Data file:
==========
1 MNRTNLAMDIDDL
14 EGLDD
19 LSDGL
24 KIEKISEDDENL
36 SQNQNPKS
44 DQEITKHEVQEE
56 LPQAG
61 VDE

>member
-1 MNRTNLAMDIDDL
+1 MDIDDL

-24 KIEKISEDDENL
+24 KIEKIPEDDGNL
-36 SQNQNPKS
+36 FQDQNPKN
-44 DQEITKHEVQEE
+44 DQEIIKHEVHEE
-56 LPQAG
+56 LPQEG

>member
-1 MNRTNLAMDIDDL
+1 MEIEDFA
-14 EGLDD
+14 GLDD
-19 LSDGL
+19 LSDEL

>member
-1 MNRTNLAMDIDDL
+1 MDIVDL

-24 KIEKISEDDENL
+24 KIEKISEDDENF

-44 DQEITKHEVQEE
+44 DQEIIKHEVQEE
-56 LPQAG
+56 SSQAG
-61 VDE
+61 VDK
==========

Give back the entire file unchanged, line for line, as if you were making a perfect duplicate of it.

1 MNRTNLAMDIDDL
14 EGLDD
19 LSDGL
24 KIEKISEDDENL
36 SQNQNPKS
44 DQEITKHEVQEE
56 LPQAG
61 VDE

>member
-1 MNRTNLAMDIDDL
+1 MDIDDL

-24 KIEKISEDDENL
+24 KIEKIPEDDGNL
-36 SQNQNPKS
+36 FQDQNPKN
-44 DQEITKHEVQEE
+44 DQEIIKHEVHEE
-56 LPQAG
+56 LPQEG

>member
-1 MNRTNLAMDIDDL
+1 MEIEDFA
-14 EGLDD
+14 GLDD
-19 LSDGL
+19 LSDEL

>member
-1 MNRTNLAMDIDDL
+1 MDIVDL

-24 KIEKISEDDENL
+24 KIEKISEDDENF

-44 DQEITKHEVQEE
+44 DQEIIKHEVQEE
-56 LPQAG
+56 SSQAG
-61 VDE
+61 VDK